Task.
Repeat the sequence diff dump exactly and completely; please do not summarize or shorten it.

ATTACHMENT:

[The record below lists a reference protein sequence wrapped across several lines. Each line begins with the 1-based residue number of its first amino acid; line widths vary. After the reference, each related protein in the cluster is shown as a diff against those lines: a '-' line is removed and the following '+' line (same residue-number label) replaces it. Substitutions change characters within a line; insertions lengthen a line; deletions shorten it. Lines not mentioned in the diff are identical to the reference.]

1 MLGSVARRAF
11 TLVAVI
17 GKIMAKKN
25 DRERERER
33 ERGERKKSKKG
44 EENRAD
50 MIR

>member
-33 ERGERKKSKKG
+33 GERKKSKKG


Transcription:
[The record below lists a reference protein sequence wrapped across several lines. Each line begins with the 1-based residue number of its first amino acid; line widths vary. After the reference, each related protein in the cluster is shown as a diff against those lines: a '-' line is removed and the following '+' line (same residue-number label) replaces it. Substitutions change characters within a line; insertions lengthen a line; deletions shorten it. Lines not mentioned in the diff are identical to the reference.]

1 MLGSVARRAF
11 TLVAVI
17 GKIMAKKN
25 DRERERER
33 ERGERKKSKKG
44 EENRAD
50 MIR

>member
-33 ERGERKKSKKG
+33 GERKKSKKG